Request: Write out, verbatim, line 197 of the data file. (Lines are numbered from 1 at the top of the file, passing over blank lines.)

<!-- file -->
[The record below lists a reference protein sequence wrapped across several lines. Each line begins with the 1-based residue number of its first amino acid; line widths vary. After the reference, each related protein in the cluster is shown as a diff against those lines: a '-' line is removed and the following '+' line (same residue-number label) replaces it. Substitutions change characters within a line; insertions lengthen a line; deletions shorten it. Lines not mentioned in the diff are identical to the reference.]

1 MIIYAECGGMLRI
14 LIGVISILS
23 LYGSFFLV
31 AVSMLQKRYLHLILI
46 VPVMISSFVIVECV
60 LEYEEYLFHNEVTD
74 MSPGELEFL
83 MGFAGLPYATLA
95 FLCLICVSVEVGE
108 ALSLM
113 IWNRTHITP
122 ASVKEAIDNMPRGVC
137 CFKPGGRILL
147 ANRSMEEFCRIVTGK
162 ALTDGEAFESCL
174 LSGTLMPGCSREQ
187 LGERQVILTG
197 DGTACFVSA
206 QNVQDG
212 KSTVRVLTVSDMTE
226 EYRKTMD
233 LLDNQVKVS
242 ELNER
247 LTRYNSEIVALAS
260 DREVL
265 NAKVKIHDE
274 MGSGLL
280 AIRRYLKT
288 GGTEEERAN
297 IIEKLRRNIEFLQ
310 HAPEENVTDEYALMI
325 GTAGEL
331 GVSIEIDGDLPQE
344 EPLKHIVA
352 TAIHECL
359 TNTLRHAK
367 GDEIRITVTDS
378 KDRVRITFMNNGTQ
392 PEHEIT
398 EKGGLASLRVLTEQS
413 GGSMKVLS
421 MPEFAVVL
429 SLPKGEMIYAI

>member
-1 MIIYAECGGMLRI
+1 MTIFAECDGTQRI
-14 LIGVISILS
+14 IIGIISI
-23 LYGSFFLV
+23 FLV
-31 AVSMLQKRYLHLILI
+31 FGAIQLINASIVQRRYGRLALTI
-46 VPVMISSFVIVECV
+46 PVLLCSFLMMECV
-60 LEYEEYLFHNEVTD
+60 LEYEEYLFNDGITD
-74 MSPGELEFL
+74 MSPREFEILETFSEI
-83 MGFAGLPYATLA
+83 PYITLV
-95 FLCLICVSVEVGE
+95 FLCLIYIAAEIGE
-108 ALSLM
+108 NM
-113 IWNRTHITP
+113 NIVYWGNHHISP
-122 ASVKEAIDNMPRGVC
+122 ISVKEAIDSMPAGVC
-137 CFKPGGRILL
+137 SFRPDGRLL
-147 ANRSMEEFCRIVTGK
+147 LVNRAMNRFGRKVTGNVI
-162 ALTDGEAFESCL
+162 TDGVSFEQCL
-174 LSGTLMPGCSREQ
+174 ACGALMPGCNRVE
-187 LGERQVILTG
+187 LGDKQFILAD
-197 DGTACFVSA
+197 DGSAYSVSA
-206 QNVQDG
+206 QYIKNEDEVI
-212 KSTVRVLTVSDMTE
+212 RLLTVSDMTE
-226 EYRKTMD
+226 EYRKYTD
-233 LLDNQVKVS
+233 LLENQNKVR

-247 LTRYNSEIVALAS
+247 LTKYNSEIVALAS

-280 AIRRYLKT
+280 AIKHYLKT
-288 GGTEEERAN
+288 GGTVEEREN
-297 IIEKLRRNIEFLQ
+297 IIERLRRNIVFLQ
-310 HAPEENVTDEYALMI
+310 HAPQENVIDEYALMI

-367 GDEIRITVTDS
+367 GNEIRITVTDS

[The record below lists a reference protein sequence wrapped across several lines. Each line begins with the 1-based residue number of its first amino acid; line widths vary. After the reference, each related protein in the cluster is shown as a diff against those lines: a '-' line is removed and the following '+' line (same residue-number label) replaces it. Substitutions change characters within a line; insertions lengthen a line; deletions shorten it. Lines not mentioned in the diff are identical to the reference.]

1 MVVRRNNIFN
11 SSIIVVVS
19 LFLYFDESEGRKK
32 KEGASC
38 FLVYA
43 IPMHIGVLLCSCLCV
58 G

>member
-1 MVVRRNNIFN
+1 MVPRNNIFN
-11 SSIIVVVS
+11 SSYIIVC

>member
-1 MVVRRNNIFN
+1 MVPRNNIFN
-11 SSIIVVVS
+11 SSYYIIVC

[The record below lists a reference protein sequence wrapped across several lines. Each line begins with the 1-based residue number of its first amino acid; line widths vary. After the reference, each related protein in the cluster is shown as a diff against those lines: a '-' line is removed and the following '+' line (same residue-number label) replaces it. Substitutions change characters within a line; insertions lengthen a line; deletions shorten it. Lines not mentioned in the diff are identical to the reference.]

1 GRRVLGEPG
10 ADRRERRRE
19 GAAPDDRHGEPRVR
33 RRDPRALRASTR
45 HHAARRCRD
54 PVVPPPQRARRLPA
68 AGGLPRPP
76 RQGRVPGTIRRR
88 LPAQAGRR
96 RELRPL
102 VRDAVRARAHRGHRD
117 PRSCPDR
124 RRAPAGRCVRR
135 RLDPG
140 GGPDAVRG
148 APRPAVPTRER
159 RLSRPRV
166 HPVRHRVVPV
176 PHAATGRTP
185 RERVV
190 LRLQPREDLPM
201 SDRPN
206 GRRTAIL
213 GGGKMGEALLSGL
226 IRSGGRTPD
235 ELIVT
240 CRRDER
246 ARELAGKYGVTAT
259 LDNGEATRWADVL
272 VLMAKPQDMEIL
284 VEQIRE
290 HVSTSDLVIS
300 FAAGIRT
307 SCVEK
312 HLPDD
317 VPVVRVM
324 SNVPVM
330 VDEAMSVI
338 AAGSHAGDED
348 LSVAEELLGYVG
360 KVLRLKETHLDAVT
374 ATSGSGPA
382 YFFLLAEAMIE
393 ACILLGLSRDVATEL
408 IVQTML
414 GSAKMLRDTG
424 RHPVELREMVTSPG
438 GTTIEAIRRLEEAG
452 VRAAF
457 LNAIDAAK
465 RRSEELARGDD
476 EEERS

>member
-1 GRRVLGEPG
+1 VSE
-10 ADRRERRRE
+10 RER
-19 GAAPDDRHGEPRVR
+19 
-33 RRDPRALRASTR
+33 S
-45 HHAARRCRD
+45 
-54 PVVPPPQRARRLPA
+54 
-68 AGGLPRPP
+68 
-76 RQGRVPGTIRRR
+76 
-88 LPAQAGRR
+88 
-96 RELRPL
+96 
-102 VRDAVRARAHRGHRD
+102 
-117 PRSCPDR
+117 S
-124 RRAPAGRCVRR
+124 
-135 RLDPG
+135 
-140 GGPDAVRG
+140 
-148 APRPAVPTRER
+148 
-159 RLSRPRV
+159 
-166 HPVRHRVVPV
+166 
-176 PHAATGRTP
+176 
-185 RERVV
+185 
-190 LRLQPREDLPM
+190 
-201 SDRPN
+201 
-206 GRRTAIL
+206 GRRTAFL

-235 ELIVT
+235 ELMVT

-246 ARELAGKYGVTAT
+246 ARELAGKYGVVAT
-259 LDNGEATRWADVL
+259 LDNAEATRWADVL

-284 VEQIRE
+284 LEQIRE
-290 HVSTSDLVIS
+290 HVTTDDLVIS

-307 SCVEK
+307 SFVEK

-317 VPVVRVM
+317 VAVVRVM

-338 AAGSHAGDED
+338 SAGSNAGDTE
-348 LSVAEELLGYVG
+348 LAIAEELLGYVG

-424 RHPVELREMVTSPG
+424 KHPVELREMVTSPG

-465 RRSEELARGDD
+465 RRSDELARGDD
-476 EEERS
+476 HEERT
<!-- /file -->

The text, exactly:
+117 S